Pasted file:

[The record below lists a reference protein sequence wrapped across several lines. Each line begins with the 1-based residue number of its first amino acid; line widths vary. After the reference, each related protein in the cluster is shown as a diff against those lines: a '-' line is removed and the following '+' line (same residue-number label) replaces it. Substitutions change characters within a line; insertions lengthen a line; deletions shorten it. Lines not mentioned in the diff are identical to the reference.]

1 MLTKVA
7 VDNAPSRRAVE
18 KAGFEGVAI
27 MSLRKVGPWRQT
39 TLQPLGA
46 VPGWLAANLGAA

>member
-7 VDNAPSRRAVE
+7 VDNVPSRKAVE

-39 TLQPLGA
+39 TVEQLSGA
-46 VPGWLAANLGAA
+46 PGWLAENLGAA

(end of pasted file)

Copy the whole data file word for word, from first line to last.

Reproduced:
[The record below lists a reference protein sequence wrapped across several lines. Each line begins with the 1-based residue number of its first amino acid; line widths vary. After the reference, each related protein in the cluster is shown as a diff against those lines: a '-' line is removed and the following '+' line (same residue-number label) replaces it. Substitutions change characters within a line; insertions lengthen a line; deletions shorten it. Lines not mentioned in the diff are identical to the reference.]

1 MLTKVA
7 VDNAPSRRAVE
18 KAGFEGVAI
27 MSLRKVGPWRQT
39 TLQPLGA
46 VPGWLAANLGAA

>member
-7 VDNAPSRRAVE
+7 VDNVPSRKAVE

-39 TLQPLGA
+39 TVEQLSGA
-46 VPGWLAANLGAA
+46 PGWLAENLGAA